Behind the Screens is a new weekly 9to5Toys series that takes you through our writers’ setups, be it mobile, desktop, gaming or home theater. Next up is Blair Altland, a 9to5Toys editor.
As a pretty much full-time student, I don’t have the luxury of a dedicated office or workplace that I’d ideally love to come home to. This makes my setup a bit unorthodox compared to most, and while it’s a bit cramped, the space that I do have is put to great use.
Like many other on-the-go-oriented folks, my workstation is centered around my trusty space gray 13-inch MacBook Pro. As someone who previously upgraded from a MacBook Air, I absolutely adore the slim form-factor and still can’t believe a pro-grade machine can fit in such a lightweight design with little compromise.
By far my least favorite aspect of my desk setup is in fact the desk itself. It’s small, beginning to show its age and is by no means ideal. But hey, it’s what I’ve got and does get the job done.
Macbook Pro |
The real star of my workstation is the 13-inch MacBook Pro with 256GB of storage and 8GB of RAM. Having 4 USB-C ports is ideal in my book, and something I haven’t thought twice about since picking up the Pro last year. The screen is hands down one of the best I’ve used of any laptop and booting up to transferring files is always reliably speedy.
Apple’s latest Pro form-factor may very well be one of the more controversial releases. Some love it, others, not so much. I just happen to fall into the former category, with my 2016 MacBook Pro being a delight to use on a daily basis.
At this point, I just about live in Safari, Slack, Notes and Xcode. Tweetbot is always hanging around, as well. If you’re really curious to see what I’m up to, you can check out my productivity here.
Most of my day’s work is spent in some mobile configuration, so the 13-inch screen works when out-and-about. But more real estate is always better, so at home I connect to a Dell 29-inch UltraSharp Monitor. In the past I’ve previously relied on a 27-inch Thunderbolt Display, but I much prefer the UltraWide aspect ratio now. This monitor is definitely on the more affordable side, so it lacks USB-C and 4K, but I’ve been loving it so far.
I almost always have audio playing, be it some groovy tunes or the occasional podcast. AirPods are normally my go-to for most of the day, and they’re a delight for traveling to class. But when I can hunker down at my desk and need to get some serious work done, the Sennheiser HD598 are always there to back me up. Since upgrading to the MacBook Pro, I unfortunately still have yet to pick up a USB-C interface, but even without a proper DAC, they still output crisp, rocking sound.
After holding out long enough for the arrival of the HomePod throughout the end of last year, I finally caved and picked up a Sonos Play:1. So far, it’s the most compelling standalone speaker I’ve owned. Native Apple Music playback is a treat and the fact that it integrates with Amazon Alexa as well as Home Assistant gives me one more device to tinker with and tie into my smart home. But as much as I love it, I’m counting down the days until my HomePod does in fact arrive.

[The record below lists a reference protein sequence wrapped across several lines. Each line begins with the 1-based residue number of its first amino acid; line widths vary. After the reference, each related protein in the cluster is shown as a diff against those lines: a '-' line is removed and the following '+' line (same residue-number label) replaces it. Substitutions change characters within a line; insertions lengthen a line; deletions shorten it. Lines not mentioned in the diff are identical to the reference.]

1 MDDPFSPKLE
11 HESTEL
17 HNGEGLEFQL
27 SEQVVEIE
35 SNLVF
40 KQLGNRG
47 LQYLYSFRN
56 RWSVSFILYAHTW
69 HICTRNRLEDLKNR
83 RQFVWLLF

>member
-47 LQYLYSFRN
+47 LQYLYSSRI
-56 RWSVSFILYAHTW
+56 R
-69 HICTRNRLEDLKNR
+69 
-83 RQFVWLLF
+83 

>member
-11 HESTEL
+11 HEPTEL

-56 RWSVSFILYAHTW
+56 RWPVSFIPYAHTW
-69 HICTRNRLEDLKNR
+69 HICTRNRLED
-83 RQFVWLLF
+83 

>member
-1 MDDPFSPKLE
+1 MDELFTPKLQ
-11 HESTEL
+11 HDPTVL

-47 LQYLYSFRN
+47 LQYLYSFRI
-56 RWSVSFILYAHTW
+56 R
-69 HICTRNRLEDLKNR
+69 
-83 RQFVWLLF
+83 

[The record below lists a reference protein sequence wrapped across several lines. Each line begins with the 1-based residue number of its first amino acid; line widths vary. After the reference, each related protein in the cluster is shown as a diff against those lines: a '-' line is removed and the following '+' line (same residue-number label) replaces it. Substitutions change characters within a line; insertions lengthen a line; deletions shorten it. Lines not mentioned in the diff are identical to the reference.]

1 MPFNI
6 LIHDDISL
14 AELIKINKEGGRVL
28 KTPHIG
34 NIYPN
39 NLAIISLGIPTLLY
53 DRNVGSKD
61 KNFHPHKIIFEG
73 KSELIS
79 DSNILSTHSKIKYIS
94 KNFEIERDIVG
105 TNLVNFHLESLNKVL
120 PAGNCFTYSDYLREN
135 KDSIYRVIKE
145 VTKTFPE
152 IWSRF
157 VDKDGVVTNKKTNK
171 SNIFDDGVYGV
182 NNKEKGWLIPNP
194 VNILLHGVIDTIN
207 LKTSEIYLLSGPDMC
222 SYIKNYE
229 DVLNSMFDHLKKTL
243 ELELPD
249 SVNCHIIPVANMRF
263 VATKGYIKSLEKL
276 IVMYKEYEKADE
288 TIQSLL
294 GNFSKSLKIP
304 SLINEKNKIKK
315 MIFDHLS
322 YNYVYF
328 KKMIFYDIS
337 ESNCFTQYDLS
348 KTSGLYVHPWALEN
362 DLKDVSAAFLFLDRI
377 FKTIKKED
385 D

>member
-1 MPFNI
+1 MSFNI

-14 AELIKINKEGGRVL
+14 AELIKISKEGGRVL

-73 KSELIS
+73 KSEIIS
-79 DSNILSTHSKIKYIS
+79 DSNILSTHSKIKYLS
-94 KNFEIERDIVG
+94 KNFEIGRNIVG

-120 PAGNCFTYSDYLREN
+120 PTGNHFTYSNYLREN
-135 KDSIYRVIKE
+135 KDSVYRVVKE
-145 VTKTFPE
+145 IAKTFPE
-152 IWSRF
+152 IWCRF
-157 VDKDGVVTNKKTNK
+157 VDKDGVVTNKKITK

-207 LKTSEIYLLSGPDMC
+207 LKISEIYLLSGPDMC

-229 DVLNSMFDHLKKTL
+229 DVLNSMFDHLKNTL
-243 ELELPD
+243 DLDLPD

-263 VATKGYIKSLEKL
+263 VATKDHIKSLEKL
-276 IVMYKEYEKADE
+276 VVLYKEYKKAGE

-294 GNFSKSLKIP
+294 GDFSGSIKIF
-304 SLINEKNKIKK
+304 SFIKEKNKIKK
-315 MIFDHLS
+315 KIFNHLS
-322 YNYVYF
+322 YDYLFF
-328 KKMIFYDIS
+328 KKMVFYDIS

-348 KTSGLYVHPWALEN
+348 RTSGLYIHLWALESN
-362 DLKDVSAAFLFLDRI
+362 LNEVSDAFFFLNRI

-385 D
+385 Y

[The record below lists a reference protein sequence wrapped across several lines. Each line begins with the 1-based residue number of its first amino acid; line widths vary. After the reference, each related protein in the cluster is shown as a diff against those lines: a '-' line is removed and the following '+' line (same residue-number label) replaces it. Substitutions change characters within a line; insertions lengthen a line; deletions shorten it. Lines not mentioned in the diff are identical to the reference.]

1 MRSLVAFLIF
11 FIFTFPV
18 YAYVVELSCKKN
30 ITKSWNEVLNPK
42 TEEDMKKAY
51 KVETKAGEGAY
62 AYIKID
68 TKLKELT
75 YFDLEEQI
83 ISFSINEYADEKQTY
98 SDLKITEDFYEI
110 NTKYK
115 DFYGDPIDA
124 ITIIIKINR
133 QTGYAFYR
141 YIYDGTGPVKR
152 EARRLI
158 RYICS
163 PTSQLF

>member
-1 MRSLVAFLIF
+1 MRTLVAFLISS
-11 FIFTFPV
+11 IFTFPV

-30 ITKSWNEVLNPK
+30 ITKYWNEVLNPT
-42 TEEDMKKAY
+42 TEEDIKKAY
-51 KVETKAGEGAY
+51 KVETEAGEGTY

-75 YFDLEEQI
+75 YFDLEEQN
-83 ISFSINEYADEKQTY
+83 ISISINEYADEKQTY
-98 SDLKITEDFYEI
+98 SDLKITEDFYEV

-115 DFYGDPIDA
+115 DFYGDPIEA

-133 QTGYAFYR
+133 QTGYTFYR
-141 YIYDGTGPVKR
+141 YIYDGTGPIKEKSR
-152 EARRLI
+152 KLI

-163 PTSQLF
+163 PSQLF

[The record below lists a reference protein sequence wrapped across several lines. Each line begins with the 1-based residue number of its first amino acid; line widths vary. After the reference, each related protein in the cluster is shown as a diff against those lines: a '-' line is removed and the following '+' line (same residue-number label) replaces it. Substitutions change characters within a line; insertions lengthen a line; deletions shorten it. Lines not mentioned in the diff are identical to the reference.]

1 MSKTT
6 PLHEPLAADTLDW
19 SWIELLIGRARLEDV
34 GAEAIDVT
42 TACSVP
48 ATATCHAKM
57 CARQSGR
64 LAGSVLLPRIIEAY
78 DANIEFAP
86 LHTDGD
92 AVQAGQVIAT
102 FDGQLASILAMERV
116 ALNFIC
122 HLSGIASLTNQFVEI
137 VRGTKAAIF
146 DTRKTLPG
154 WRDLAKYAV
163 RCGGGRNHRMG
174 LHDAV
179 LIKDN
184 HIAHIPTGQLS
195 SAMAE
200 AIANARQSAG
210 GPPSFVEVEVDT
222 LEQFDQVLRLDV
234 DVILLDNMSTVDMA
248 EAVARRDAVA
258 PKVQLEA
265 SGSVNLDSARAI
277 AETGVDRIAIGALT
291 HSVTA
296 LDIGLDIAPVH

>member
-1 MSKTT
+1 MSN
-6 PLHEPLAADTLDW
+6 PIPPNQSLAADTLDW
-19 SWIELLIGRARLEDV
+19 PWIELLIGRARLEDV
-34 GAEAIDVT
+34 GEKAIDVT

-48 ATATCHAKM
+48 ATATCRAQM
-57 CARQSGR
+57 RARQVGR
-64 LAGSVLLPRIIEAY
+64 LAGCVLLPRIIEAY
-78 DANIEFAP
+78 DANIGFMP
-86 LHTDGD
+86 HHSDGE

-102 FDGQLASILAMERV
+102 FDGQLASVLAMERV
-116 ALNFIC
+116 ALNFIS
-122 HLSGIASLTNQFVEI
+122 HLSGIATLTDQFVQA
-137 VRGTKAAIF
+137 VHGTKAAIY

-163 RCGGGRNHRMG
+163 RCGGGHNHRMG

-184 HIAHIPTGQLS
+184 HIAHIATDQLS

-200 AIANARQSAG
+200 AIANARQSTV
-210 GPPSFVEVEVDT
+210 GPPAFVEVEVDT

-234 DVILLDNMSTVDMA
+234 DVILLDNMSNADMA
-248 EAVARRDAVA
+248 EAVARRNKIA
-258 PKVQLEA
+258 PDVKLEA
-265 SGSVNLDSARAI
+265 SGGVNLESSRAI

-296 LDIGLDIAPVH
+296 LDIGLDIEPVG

This is 9to5Toys after all, and no workstation is complete without a little fun, be it some knickknacks, family photos or pieces of memorabilia. As of now, two LEGO Star Wars BrickHeadz are keeping my desk company, but the rest of my apartment is full of other collectibles.
A variety of Philips Hue bulbs line my space giving off great ambient lighting. A Hue Go sits behind my MacBook Pro, taking the place of a light strip. Some Elgato Eve HomeKit accessories are typically around my workstation too, one for monitoring the temperature and humidity and another to quickly set scenes when I don’t want to wake anyone up with Siri.
Home Server |
As a computer science student and home automation enthusiast, I do a lot of tinkering in my free time. On the direct other side of workstation you’ll find my pride and joy; a multi-computer server that handles my media, backups, smart home backend and Xcode build server. Having a door behind my desk is typically bothersome, but the fact that I can run cables through the gap does have its perks.
This is by far the most utilitarian part of my entire setup, with 3 different older Mac models doing the heavy lifting. It’s not beautiful by any means, but has served me well over the past few years as it has grown.
Of course, you’re probably dying to know the specs, so the 2011 Mac Mini is packed with 16GB of RAM and a 500GB SSD, the 2012 MacBook Pro also has the same configuration and then a pretty underwhelming 2010 MacBook Pro is equipped with 6GB of RAM and a 200GB hard drive. These are all supported by 10TB of storage across several hard drives.
A few services that I run are:
Future Plans |
Currently, there’s not much I’d realistically change with my setup. It’s comfy, offers a workflow that makes getting things done a bit quicker and suits my needs. That being said, the second I get my own place, I’ll be picking up the biggest desk I can find.
More Behind the Screens:
- See what gear is in Trevor’s CES 2018 backpack
- Check out Jeff Benjamin’s video editing workspace
- Take a look at Zac’s blogging and podcasting workstation
- Michael’s space gray copy editing and blogging setup
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